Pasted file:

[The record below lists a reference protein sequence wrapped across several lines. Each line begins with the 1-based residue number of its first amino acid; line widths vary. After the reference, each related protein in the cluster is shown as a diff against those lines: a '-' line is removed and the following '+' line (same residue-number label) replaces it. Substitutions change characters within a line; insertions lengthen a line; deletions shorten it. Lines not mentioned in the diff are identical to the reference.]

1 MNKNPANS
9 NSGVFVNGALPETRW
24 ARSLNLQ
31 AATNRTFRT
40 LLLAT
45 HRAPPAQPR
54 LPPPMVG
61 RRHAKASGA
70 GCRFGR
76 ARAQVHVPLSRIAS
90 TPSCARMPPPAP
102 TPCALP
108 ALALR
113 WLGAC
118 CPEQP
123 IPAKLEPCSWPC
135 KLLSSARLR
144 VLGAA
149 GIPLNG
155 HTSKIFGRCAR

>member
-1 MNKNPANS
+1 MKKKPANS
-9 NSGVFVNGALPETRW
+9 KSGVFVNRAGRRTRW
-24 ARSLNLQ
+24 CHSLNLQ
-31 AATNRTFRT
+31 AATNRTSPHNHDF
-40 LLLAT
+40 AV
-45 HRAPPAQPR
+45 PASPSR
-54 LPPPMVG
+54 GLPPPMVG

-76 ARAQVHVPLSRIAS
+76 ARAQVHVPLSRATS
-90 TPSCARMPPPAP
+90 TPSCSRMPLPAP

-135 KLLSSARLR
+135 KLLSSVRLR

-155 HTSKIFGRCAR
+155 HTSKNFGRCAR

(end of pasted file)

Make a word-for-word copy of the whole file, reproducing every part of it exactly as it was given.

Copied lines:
[The record below lists a reference protein sequence wrapped across several lines. Each line begins with the 1-based residue number of its first amino acid; line widths vary. After the reference, each related protein in the cluster is shown as a diff against those lines: a '-' line is removed and the following '+' line (same residue-number label) replaces it. Substitutions change characters within a line; insertions lengthen a line; deletions shorten it. Lines not mentioned in the diff are identical to the reference.]

1 MNKNPANS
9 NSGVFVNGALPETRW
24 ARSLNLQ
31 AATNRTFRT
40 LLLAT
45 HRAPPAQPR
54 LPPPMVG
61 RRHAKASGA
70 GCRFGR
76 ARAQVHVPLSRIAS
90 TPSCARMPPPAP
102 TPCALP
108 ALALR
113 WLGAC
118 CPEQP
123 IPAKLEPCSWPC
135 KLLSSARLR
144 VLGAA
149 GIPLNG
155 HTSKIFGRCAR

>member
-1 MNKNPANS
+1 MKKKPANS
-9 NSGVFVNGALPETRW
+9 KSGVFVNRAGRRTRW
-24 ARSLNLQ
+24 CHSLNLQ
-31 AATNRTFRT
+31 AATNRTSPHNHDF
-40 LLLAT
+40 AV
-45 HRAPPAQPR
+45 PASPSR
-54 LPPPMVG
+54 GLPPPMVG

-76 ARAQVHVPLSRIAS
+76 ARAQVHVPLSRATS
-90 TPSCARMPPPAP
+90 TPSCSRMPLPAP

-135 KLLSSARLR
+135 KLLSSVRLR

-155 HTSKIFGRCAR
+155 HTSKNFGRCAR